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MARCH 22, 2018


Health & F tness

Sore Throat, Strep Throat and Tonsillitis By Hylton I. Lightman, MD, DCH (SA), FAAP


B A LT I M O R E J E W I S H H O M E . C O M

OCTOBER 29, 2015 | The Jewish Home

t’s no revelation that nasty sore throats are a part of kids and life. It can happen a lot, especially once your child begins attending play group or school. After all, sharing germs is part of growing up. And sharing germs has its good points but that’s for another time. Sore throats happen even to doctors’ kids; one of our own is suffering from one at this moment (and the strep tests were negative). But not all sore throats mean a strep throat. It’s hard to sort through when medical intervention is needed and when it’s not needed. It’s exacerbated because the terms tonsillitis, strep throat, and sore throat are used interchangeably. How’s a parent to sort through all this? Tonsillitis refers to tonsils that are inflamed. Signs of tonsillitis include a sore throat, red or swollen tonsils, a yellow or white coating over the tonsils, uncomfortable or painful swallowing, swollen lymph nodes in the neck, or a fever. They can become enlarged out of nowhere and shrink without treatment. Often, the lymph nodes can remain enlarged for a longer period. When it comes to sore throats, the most frequent cause is a viral infection. When a virus is responsible, no specific medicine is required

(not good news for moms and dads who beg for prescriptions). Antibiotics work for bacterial infections, not viral ones. Allow about 7-10 days for your child to get better. It’s not uncommon for a viral sore throat to be accompanied by a cold and, possibly, a mild fever. Generally, they aren’t too sick but they can eat your heart out. Be sure they hydrate well and get extra rest. Coxsackie is a virus seen most

virus have few or no symptoms. Strep throat is caused by GAS – Group A streptococcus. In some measure, the symptoms of strep throat depend on the child’s age. • Infants and toddler may have a low fever and a thickened or bloody nasal discharge. These children are generally cranky, lack appetite and have swollen neck glands. Some toddlers complain of tummy aches rather than sore throats.

Left untreated, the infection may worsen or spread to other parts of the body.

often during the summer and fall months. It may cause a slightly higher fever in a child, as well as more difficulty swallowing and a sicker overall feeling. Coxsackie infection can also be accompanied by blisters in the throat and on the hands and feet (which is why it’s also known as Hand, Foot and Mouth Disease). Mono, or infectious mononucleosis, can cause a sore throat together with tonsillitis. Most young children who are infected with the mononucleosis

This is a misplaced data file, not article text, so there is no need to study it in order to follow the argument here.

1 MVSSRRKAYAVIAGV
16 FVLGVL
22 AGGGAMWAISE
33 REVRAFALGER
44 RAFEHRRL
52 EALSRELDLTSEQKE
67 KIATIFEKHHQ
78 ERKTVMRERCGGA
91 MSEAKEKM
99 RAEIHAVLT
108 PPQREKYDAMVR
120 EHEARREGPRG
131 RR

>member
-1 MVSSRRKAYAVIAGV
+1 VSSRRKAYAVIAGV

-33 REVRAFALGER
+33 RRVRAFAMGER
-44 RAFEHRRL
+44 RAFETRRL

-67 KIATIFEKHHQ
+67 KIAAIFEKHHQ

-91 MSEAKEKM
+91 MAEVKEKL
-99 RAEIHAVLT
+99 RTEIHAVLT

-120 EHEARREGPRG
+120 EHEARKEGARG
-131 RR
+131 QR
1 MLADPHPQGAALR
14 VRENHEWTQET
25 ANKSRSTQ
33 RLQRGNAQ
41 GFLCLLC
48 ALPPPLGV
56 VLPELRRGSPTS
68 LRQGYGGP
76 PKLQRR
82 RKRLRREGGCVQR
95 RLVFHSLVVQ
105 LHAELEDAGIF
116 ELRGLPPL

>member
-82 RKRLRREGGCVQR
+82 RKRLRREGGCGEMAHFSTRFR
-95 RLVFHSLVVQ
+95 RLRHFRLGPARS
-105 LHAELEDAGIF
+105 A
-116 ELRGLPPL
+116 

• Children ages 3+ years are often more ill and have extremely painful throats, fevers over 102 degrees Fahrenheit (38.9 Celsius), swollen neck glands, and pus on the tonsils. It’s important to differentiate between sore throats and strep throats because the latter are treated with antibiotics. How is strep throat diagnosed? If your child has a sore throat that persists (meaning one that does

not go away after his first drink in the morning), you should call your pediatrician. This means you should call even if there’s no accompanying fever, headache, stomachache, or extreme fatigue. It’s a more urgent call to the pediatrician of your child seems quite ill as demonstrated by drooling or difficulty breathing. It is not a dire emergency to go to an urgent care for a throat culture in the middle of the night except if, as mentioned, drooling and difficulty swallowing are issues. A peritonsillar abscess has to be excluded in those situations. Your pediatrician will examine your child and may perform a throat culture to determine the source of infection. Most pediatric offices perform rapid strep tests that provide results within minutes. If it’s negative, it is presumed to be viral and antibiotics are not needed. Some pediatric offices will do a dual strep culture, meaning cotton-tipped applicators touch the throat and tonsils simultaneously so if the rapid test is negative, the tip of the other applicator is smeared onto a special throat culture dish that allows strep bacteria to grow if they are present. The culture dish is usually examined 24 hours later to see if bacteria has grown. Strep throat is treated with an-

Baltimore Jewish Home - 3-22-18  

Baltimore Jewish Home - 3-22-18

Baltimore Jewish Home - 3-22-18  

Baltimore Jewish Home - 3-22-18